The game’s storyline is fairly compelling, with voice acting that is above average for the genre. The main problem is its similarity to the story of Jurassic Park. It would seem to be fairly hard to avoid, given the whole idea of bringing dinosaurs back through genetics, but the fact that you’re up against an evil corporation that has no idea of the danger of what it has created smacks heavily of Michael Crichton’s famous book. Still, there are enough changes and more than enough action to create an interesting tale.

The controls are patterned after Resident Evil, and even after all these years, they haven’t been refined. It’s odd, too, because they’re so awkward, you would have figured someone would come up with a way to do it better. To be fair, there are a few extra moves in Dino Crisis, but if there’s a main complaint about the game, it’s that it is often difficult to control, especially in the tense, fast-paced situations that arise while fighting it out with the unhappy raptors, or attempting to dodge the massive jaws of the T-Rex.

If there’s one area in which it could be said that Capcom has improved on Dino Crisis for the Dreamcast, it is most certainly graphics. That shouldn’t be surprising, given the machine’s relative power to the aged PlayStation, and it’s also fair to say that Capcom only did the bare minimum in porting the game. The textures have not been improved, but the resolution has been upped so that the models are crisper and the environments more defined. The game does look better, but it doesn’t match the standards set on the Dreamcast by the likes of Resident Evil — CODE: Veronica. Rather, it appears to be what it is; a fairly straight conversion of an older PlayStation title.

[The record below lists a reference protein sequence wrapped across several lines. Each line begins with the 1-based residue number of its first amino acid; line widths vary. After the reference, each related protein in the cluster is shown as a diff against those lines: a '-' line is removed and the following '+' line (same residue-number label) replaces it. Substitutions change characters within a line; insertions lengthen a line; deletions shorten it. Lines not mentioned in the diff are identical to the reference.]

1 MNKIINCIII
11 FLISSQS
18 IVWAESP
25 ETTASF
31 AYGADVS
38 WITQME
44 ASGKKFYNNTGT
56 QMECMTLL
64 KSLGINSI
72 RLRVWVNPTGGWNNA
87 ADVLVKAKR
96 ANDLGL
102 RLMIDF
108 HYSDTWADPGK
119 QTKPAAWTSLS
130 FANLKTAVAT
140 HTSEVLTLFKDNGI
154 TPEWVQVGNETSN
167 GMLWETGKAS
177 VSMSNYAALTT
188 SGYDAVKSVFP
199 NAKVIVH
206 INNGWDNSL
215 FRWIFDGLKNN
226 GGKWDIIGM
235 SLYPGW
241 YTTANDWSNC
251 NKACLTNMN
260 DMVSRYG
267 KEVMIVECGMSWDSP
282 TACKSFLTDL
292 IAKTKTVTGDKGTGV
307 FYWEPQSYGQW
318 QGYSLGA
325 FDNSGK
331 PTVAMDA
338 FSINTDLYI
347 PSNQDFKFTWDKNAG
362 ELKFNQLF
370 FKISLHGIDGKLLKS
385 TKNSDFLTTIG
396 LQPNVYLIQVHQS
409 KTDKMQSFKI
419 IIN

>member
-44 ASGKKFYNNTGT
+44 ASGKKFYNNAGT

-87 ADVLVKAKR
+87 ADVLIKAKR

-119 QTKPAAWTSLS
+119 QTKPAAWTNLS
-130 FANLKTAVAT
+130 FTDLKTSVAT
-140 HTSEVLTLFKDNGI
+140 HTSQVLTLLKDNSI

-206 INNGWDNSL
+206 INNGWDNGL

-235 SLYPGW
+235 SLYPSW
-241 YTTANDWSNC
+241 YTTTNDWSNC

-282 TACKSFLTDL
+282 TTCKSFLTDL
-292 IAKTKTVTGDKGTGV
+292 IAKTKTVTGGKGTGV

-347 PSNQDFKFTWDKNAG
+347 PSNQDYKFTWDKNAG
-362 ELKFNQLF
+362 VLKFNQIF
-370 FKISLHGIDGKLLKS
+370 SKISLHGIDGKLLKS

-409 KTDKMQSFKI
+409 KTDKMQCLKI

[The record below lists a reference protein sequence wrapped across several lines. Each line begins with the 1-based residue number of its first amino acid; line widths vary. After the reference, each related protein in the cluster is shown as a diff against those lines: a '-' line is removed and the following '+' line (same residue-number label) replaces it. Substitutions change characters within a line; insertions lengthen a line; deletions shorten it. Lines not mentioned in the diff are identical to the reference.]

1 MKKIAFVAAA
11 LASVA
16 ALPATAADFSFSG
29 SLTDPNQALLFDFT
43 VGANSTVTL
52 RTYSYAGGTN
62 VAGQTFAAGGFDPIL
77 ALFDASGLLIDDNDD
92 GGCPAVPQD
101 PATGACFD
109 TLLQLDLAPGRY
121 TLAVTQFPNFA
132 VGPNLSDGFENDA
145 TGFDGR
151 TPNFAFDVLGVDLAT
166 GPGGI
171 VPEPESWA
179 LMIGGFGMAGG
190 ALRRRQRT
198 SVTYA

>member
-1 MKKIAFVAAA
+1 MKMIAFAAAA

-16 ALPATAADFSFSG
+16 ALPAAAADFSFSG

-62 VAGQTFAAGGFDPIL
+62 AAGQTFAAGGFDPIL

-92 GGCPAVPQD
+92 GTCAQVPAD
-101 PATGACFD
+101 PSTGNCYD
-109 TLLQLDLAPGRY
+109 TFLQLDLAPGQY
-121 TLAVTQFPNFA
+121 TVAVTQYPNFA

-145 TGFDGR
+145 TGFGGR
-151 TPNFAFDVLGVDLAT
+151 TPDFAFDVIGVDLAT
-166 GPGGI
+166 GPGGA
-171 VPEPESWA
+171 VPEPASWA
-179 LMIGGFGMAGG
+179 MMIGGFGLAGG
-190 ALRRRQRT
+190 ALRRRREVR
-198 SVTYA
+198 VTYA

Dino Crisis is an interesting and exciting experience for those that enjoy this genre, and any of you hooked by CODE: Veronica that haven’t played this one yet are advised to give it a spin. However, if you’ve already played through the game two years ago, there’s no real reason to spring for it again, as nothing new of note has been brought to the table.

Although the environments are quite detailed and the models look fairly crisp, this is essentially a two-year old PlayStation game. Capcom didn’t do a whole lot to spruce the game up for the Dreamcast.

The sound is very good, creating an intense atmosphere in the game. From the eerie music to the distant roar of the T-Rex, the aural package is a great addition that really helps make the experience.

Although this will always be considered a second-tier game next to the Resident Evil series, fans of those games will find plenty to enjoy in Dino Crisis. Even though the story might seem familiar, the action is fast and furious, and the situations are tense and frightening enough for most gamers to hang on until the very end.

Replay Value
While the game itself is great the first time through, there really isn’t much of an incentive to go through it again.

The instruction manual is fairly dry, but it explains the game well enough.

Rating: 75/100